After age one, children no longer need formula. They can drink cow’s milk. But make sure it’s whole milk, not low-fat or skim milk. Children need milk fat for growth and energy. Serve whole milk until your child is at least two years old.
If you are worried that your child has a milk allergy, talk to your doctor about other options to provide the calcium and other nutrients she needs. 

        At this age, children love to experiment. They will dip their fingers into apple juice and smear pudding on their tray. At the same time, they are learning to feed themselves. Milk will get spilled, and food will fall on the floor.
Accept your child’s efforts. Gently confine activities to the tray of the high chair. Drape a dishtowel under the child’s chin, or use a bib. Put newspaper or an old shower curtain on the floor. This will make cleanup easier.

 Other tips for mealtime

  • Wash your child’s hands before eating. In crawling and moving around, she picks up germs everywhere. Use soap and warm water and rub her hands together briskly.
  • Use dishes that will lessen frustration. Plastic dishes won’t break. Shallow bowls and cups with broad bases are less likely to spill. Plates with upturned rims will help keep food in place.
  • Serve small portions, just a spoonful or two. Your child wants to show her independence. Let her ask for more when she wants more.
  • Watch for signs of fullness. If your child is playing with her food and no longer eating it, it’s time to take it away.
  • Wash your child’s hands and face after eating. Change a messy shirt, if needed.

 Shy or anxious with strangers

  • Cries when mother or father leaves
  • Enjoys imitating people in his play
  • Shows specific preferences for certain people and toys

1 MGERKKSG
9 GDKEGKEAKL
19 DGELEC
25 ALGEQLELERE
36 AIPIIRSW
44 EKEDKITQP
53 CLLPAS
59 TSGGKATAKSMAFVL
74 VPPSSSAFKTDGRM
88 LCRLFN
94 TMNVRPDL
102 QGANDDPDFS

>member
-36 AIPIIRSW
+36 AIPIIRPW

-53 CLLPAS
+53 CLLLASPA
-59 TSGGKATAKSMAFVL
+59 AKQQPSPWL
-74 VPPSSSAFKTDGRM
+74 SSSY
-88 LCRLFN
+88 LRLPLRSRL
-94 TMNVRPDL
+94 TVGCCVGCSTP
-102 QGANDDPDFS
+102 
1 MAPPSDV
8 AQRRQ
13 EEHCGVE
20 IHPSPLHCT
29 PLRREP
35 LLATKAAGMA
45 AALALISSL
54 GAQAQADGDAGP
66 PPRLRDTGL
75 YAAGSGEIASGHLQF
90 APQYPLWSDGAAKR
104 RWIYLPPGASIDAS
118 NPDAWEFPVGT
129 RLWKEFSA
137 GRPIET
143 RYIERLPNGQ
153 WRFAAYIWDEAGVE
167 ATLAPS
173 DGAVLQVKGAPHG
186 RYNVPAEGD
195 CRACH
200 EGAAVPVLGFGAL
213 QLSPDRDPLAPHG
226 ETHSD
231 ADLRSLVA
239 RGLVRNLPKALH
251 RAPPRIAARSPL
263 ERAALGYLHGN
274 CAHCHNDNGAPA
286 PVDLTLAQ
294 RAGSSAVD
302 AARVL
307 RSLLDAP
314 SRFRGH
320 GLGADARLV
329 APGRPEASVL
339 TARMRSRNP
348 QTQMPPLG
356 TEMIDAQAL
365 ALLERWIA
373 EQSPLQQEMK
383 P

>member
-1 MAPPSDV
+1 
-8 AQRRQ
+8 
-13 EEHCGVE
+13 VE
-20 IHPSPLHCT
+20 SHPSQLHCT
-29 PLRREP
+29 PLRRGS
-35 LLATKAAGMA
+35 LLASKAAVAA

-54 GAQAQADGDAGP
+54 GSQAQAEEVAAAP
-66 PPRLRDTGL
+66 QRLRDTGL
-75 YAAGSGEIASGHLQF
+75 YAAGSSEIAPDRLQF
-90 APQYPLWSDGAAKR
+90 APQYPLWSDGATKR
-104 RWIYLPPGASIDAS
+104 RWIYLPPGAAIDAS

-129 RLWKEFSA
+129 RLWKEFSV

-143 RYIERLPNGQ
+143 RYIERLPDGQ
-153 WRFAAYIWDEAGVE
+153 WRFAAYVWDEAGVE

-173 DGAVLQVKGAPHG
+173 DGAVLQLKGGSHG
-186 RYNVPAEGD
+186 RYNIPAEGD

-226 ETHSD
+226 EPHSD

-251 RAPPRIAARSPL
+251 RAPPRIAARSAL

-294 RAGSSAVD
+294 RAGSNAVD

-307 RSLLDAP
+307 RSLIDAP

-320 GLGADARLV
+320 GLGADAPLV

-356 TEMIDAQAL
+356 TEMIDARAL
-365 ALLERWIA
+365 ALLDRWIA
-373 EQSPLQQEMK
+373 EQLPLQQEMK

• Tests parental responses to his actions during feedings. (What do you do when he refuses a food?)
  • Tests parental responses to his behavior. (What do you do if he cries after you leave the room?)
  • May be fearful in some situations
  • Prefers mother and/or regular caregiver over all others
  • Repeats sounds or gestures for attention
  • Finger-feeds himself/herself
  • Extends arm or leg to help when being dressed


  • Reaches sitting position without assistance
  • Crawls forward on belly
  • Assumes hands-and-knees position
  • Creeps on hands and knees
  • Gets from sitting to crawling or prone (lying on stomach) position
  • Pulls self up to stand
  • Walks holding on to furniture
  • Stands momentarily without support
  • May walk two or three steps without support


  • Pays increasing attention to speech
  • Responds to simple verbal requests
  • Responds to “no”
  • Uses simple gestures, such as shaking head for “no”
  • Babbles with inflection
  • Says “dada” and “mama”
  • Uses exclamations, such as “Oh-oh!”
  • Tries to imitate words


  • Explores objects in many different ways (shaking, banging, throwing, dropping)
  • Finds hidden objects easily
  • Looks at correct picture when the image is named
  • Imitates gestures
  • Begins to use objects correctly (drinking from cup, brushing hair, dialing phone, listening to receiver)

 Developmental Health Watch

Each baby develops in his own manner, so it’s impossible to tell exactly when your child will perfect a given skill. Although the developmental milestones will give you a general idea of the changes you can expect as your child gets older, don’t be alarmed if his development takes a slightly different course. Alert your pediatrician if your baby displays any of the following signs of possible developmental delay in the 8- to 12-month age range.

  • Does not crawl
  • Drags one side of body while crawling (for over one month)
  • Cannot stand when supported
  • Does not search for objects that are hidden while he watches
  • Says no single words (“mama” or “dada”)
  • Does not learn to use gestures, such as waving or shaking head
  • Does not point to objects or pictures

 It is important to remember that this information is not a substitute for professional medical advice. Diagnosis and treatment should be done only by your health care provider. For more information contact your local health department or physician.

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